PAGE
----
The iPhone has just topped Canon’s high-performance Digital Rebel XTi as the most popular camera on Yahoo’s popular image-sharing site.
The iPhone has been battling for the No. 2 spot for months in a tight race with two other Canon cameras and the Nikon D80, according to a graph plotting the overall user percentages of each model on Flickr’s Camera Finder.
But recently, the iPhone (displayed in yellow on the graph) shot up to No. 1.
The newest iPhone 3GS added much-improved photo-taking quality, with features such as video, auto-focus and white balance. Still, its lack of a zoom lens and a flash put it at a major technical disadvantage compared to dedicated point-and-shooters like the 10- to 12-megapixel Canon Rebels.
Flickr has long been a popular spot for professionals to dump their hundreds of digital stills. The website is an ideal place for pros to display their work to the world and for long-term cloud storage (as long as they’ve paid for a pro account, to remove the 200-picture restriction).
But the Rebel’s dethroning doesn’t seem to indicate a major consumer shift away from professional-quality cameras. Rather, it’s more of a shift in the battle among cellphone cameras, in favor of the iPhone, as well as a change in how people share digital photos. Apple’s smart phone has outpaced the share of user uploads compared to other camera phones. The Nokia N95 holds a distant second, followed by a couple of BlackBerry models.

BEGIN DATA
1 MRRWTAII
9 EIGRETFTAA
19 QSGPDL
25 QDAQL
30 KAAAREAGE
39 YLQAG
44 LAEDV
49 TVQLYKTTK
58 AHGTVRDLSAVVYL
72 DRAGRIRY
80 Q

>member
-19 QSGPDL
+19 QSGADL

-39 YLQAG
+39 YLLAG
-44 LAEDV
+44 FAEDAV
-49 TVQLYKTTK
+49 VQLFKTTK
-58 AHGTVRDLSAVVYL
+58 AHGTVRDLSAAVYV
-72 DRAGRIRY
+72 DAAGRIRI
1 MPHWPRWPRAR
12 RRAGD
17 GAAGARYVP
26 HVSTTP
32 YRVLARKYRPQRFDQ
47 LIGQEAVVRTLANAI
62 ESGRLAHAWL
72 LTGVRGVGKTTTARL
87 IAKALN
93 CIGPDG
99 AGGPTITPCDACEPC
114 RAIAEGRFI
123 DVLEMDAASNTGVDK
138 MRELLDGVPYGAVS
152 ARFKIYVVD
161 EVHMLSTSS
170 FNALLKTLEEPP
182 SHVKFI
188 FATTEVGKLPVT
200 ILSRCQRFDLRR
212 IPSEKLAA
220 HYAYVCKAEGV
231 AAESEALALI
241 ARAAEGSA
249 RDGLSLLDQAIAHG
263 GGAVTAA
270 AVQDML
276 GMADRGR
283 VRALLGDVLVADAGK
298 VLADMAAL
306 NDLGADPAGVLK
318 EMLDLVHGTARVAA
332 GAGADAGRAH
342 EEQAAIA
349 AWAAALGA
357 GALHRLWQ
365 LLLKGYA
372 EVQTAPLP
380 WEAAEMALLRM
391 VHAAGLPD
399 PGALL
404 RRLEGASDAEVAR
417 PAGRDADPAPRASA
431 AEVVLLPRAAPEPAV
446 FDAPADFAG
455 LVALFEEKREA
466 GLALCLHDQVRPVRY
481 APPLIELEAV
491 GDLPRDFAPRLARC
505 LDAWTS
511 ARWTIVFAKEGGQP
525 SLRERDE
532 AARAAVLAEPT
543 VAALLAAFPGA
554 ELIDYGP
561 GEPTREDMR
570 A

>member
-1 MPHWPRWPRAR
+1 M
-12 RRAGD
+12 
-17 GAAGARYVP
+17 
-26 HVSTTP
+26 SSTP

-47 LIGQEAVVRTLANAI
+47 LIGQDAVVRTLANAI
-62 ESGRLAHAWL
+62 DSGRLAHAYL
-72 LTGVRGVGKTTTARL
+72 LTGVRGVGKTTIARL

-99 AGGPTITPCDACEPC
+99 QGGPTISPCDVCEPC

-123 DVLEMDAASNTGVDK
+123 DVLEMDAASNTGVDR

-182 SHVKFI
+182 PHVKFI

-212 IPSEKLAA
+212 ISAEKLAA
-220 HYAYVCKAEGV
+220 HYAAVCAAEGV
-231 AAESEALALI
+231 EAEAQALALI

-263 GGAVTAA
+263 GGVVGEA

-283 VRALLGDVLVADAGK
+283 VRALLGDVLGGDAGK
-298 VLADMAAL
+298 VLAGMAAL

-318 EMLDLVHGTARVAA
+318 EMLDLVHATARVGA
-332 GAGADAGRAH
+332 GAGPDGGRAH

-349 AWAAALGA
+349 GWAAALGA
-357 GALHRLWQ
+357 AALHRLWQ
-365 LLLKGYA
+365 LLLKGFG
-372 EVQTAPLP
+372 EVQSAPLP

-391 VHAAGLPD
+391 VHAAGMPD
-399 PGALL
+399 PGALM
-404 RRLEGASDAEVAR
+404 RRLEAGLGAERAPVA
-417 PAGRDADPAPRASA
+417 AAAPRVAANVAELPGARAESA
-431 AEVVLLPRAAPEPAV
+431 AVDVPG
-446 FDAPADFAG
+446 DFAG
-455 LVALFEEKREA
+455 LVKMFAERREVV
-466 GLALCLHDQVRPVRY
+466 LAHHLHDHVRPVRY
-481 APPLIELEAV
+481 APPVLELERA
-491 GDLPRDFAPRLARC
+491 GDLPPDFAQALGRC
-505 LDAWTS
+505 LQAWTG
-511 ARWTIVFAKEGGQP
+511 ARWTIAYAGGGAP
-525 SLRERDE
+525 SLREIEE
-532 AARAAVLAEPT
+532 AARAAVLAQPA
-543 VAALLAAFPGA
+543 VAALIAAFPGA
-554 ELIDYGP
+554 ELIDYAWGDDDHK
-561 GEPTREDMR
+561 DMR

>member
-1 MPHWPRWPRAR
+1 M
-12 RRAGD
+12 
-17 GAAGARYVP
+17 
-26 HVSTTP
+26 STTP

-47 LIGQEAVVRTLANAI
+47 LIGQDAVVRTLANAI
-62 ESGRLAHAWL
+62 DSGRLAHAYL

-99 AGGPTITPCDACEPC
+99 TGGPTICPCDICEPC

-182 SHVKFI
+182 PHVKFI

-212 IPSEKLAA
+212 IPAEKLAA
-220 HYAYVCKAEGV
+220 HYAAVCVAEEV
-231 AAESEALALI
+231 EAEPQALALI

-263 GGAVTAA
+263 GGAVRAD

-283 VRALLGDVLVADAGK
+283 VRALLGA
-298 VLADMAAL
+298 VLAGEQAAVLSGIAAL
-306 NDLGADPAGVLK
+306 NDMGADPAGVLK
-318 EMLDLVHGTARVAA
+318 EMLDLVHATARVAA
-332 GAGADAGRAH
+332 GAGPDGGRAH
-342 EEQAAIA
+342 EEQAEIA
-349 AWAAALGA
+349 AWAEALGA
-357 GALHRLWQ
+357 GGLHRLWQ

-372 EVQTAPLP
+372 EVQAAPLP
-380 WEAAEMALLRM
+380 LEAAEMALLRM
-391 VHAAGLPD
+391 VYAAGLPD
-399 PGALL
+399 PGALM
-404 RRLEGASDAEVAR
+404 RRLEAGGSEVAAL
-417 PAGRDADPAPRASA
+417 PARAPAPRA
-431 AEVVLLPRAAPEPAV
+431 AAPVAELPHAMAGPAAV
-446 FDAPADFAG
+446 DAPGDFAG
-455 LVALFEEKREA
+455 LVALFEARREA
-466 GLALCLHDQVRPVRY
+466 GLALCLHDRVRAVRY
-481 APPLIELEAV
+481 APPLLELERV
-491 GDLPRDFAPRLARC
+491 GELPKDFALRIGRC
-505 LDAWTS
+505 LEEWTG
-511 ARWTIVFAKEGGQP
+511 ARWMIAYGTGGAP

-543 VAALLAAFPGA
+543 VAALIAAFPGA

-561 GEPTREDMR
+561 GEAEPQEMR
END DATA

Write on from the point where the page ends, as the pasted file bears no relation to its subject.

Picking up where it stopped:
IPhone users are notoriously heavy consumers of mobile Internet — in some cases, surpassing the amount of time they spend surfing the Web on their computers. That could mean they’re apt to share the photos they take on more websites, rather than suggest that the phone’s camera is supplanting more powerful devices.
We’ve been tracking the Apple-Canon race on Flickr for months. Strangely, this isn’t the first time that the iPhone has jumped past the Rebel — even though the graph doesn’t show it. Hours after iPhone took the lead, the leap had been inexplicably stricken from the record.
When asked about the discrepancies, Flickr spokeswoman Lucy Chung wrote in an e-mail, “The graph in Camera Finder updates at every moment so there’s no specific reasoning behind the changes. One can assume though that with the recent iPhone 3GS launch, the iPhone now includes two models whereas other manufacturers separate out their models, which could explain the inflated numbers.”